Chasity Perez – Introduction

Hello! My name is Chasity Perez and I live just outside of Fairbanks, Alaska with my husband and our three boys (my oldest just graduated! AHH!). I am originally from northern Michigan, but have lived all over the country thanks to the Air Force. With over 14 years of military service (active duty and reserves), I’ve also been an educator for ten years come this fall and graduated from UAF.

I teach at a place-based charter school in town and one of my favorite things is that we strive to instill the need for students to understand the world around them and outside their front door. From plants and animals, to larger issues including politics, it’s pretty amazing and helps connect them to their place before we move to bigger issues. My experience with identifying plants is pretty limited to what I’ve worked to learn myself and from a few local classes from Fish and Game. I love gardening and every year we do a garden at school and also grow plants in our classroom to sell and donate the proceeds. As a family we forage around our home and we do some identification with the forest school I teach during the summer. My favorite plants are really the ones that are the most abundant and useful. By that I mean, even simple dandelions have so many uses and are so much more than a weed. Pineapple weed or cousin of chamomile is great in tea for calming, salads and chickens sure do love it!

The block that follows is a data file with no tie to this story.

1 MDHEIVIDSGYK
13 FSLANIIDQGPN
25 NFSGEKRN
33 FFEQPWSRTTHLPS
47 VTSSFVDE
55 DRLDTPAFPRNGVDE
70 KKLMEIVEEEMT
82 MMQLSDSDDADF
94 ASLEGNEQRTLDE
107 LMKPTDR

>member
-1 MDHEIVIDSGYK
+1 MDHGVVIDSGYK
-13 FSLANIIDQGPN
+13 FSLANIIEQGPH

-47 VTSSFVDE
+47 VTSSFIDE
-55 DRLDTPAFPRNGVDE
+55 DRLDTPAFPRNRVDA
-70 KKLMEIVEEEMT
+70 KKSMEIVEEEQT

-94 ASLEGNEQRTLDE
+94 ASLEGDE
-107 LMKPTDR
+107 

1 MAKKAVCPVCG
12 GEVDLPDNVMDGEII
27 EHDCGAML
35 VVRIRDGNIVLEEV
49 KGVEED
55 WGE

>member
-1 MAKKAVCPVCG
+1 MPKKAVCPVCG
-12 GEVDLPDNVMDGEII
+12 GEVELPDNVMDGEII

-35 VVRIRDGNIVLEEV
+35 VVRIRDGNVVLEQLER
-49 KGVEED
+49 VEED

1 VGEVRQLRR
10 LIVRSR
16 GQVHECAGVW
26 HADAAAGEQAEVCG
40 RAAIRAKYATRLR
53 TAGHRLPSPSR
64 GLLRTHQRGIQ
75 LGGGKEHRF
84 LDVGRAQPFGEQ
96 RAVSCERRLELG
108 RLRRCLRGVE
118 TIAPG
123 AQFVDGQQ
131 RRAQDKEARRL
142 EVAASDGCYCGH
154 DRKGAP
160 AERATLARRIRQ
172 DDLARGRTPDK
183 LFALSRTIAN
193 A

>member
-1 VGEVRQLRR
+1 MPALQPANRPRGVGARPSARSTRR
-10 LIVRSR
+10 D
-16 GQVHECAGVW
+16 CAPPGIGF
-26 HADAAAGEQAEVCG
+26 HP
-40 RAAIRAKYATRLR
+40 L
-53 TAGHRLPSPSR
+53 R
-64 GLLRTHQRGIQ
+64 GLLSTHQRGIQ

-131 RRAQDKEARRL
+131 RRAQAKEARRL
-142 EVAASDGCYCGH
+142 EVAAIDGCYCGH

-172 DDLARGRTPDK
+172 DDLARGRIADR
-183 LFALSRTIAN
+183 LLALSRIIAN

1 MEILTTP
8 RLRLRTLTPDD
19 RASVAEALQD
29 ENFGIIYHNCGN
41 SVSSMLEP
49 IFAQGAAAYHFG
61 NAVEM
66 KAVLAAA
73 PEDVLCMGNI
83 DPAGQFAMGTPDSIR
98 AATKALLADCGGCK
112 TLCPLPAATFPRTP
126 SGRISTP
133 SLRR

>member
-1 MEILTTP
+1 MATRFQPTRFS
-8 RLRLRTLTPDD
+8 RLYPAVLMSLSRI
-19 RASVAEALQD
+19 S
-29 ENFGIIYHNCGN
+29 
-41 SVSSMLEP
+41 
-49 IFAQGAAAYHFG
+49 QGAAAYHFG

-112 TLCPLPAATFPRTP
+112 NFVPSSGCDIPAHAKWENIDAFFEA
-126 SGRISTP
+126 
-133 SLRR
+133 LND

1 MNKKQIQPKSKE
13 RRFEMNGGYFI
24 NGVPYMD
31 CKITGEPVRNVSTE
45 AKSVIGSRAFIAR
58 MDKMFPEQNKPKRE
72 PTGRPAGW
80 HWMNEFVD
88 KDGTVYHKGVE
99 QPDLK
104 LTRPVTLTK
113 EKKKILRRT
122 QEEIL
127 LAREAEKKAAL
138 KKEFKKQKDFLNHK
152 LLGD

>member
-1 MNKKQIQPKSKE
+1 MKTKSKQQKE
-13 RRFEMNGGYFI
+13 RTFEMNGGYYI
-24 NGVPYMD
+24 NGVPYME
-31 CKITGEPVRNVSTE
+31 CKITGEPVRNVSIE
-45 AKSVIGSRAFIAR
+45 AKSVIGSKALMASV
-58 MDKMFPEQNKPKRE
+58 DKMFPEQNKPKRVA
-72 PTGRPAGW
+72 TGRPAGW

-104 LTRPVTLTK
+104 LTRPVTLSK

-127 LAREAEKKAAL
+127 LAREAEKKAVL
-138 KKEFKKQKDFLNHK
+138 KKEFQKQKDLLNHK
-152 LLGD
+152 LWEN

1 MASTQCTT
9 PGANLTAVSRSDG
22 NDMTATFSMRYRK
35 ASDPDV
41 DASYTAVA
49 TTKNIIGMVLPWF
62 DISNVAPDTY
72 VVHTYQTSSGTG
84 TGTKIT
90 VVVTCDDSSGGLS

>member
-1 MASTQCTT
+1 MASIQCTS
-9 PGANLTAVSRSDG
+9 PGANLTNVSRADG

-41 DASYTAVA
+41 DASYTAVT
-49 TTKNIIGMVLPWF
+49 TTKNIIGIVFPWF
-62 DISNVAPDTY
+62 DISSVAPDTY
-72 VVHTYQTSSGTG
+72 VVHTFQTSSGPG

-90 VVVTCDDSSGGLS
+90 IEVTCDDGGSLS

Overall, I am really excited about this course. It gives me even more tools for my toolbox to help my students (5th and 6th graders) to understand all the amazing plants we have around us. It also directly connects to our curriculum and gives me the chance to further develop lesson plans and outings for us to further explore the community.


  1. Welcome Chasity,
    glad you are already thinking about how you might be able to use some of the resources and activities in this class in your own classroom. I think there are several aspects to engage students with the local flora. Photography and plant dissections will be really important aspect of this endeavor. I think students can document what they see easily on their devices, and print out pictures of the plants they see, or collect and press them, and you can also laminate the plants and then create a sort of ID game with the student, where you press a flower and the leaf of a characteristic plant of the area and the other side has the name on it, so students can test themselves on their plant recognition skills. Linking it to other information they can assemble, etc. will make it an engaging activity. I created a go fish game with berries of Alaska and the flowers that create those flowers. It can be played simply by finding the match or by matching the flower with the berry, which is a more elaborate version of the game. Students love to play this game.

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